1) That site is THE archetypal epitome of "tinfoil-hat-wearing-nutjob". Seriously. Actually, not seriously, go and read it for some real belly laughs.
2) It states that one of the first goals of the "antichrist" and the NWO is to eliminate Christian and Islamic belief systems. All I can say to that is, if only the NWO *was* real and they really did have anti-religion mechanisms to wipe out or deprogram all the religious nutjobs - speed the fucking day!
3) The site goes on and on about mind-control rays and telepathic devices (where's your tinfoil hats guys?) being from technology that existed back in the 70s and 80s, that has now been refined to such a level that it's available to the mind-controlling NWO shits right now. OK then - if the technology exists now, and has for a while, why all the need for "preparation?"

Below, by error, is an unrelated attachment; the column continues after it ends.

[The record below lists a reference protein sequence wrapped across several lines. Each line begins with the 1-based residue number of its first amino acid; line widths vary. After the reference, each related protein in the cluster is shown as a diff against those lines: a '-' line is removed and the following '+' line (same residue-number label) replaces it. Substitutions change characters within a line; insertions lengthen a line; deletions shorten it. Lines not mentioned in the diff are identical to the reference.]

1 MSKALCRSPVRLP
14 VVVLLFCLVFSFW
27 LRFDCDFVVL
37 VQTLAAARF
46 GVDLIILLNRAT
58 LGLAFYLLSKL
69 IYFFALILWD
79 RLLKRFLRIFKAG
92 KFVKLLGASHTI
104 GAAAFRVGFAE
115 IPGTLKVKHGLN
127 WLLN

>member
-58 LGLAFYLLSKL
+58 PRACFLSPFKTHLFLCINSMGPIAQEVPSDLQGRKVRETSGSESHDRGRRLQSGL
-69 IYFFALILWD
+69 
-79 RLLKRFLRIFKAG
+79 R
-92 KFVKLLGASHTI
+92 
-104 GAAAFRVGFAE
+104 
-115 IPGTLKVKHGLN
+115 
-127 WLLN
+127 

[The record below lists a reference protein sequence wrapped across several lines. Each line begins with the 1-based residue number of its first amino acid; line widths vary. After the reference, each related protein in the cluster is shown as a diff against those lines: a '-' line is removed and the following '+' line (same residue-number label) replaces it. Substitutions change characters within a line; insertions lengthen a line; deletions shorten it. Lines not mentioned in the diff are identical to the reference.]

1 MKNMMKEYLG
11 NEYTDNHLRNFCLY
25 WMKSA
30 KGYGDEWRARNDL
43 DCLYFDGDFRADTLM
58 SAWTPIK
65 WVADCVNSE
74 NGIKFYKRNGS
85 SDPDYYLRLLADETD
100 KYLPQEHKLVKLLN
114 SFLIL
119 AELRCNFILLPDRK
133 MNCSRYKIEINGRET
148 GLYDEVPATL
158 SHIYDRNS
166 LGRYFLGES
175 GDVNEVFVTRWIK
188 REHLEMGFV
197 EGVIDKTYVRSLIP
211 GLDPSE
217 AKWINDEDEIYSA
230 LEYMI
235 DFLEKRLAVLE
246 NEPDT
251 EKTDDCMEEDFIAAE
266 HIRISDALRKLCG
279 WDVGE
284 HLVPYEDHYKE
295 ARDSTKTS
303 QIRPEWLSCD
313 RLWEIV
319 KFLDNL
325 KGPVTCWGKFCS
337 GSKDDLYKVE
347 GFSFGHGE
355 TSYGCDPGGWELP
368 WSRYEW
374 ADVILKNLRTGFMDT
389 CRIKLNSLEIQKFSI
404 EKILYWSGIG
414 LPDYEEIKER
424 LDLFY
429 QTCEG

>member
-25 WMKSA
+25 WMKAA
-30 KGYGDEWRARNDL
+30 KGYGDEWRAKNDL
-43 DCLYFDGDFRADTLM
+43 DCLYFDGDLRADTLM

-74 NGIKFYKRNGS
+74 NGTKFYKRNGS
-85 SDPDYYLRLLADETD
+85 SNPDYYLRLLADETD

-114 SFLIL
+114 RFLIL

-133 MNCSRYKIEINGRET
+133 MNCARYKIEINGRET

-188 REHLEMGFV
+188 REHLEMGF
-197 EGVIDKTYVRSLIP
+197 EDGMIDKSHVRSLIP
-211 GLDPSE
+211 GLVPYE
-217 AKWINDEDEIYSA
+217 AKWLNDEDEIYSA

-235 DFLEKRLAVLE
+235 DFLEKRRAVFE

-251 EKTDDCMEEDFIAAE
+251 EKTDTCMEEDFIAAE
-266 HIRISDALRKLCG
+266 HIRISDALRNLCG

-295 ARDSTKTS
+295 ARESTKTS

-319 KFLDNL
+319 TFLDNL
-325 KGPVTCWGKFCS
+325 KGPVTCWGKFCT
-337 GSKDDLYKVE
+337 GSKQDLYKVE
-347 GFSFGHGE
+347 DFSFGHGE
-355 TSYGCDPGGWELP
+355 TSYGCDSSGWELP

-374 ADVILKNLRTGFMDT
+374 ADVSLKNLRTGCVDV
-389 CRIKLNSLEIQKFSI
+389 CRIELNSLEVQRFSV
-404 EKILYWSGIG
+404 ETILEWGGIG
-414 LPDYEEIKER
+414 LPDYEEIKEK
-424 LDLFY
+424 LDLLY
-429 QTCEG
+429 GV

Why haven't the Evil Illuminati Overlords(tm) just switched the fucking thing on and zombified the entire planet already, no muss, no fuss? Could that be because (shocker!) it DOESN'T ACTUALLY EXIST?!?
Thanks for pointing me to that Blue Beam stuff. I haven't had a good belly laugh for quite some time. For those who have some time to waste and want to have a good giggle, you can find it here:
re: Consensus science
When I go to hospital I want my treatment to be based on consensus science.
It's not an insult, or a bad thing, quite the reverse actually.
I prefer expert science myself
When I go to the hospital I want my treatment to be based upon the opinion of the best specialist expert I can get.
I don't care if said expert disagrees with my GP (general doctor), hospital junior doctors, nurses, registrars etc.
The consultant specialising in the condition I have is far more likely to be correct even if their diagnoses is different to the other less specialized doctors.
re: Consensus science
Lets hope you have nothing caused by miasma, witchcraft, demonic possession or something that requires you be pumped full of mercury to cure. While consensus can often be readily arrived at, being right can take a little more work and is often not nearly as popular. 1000 fools do not a wise man make.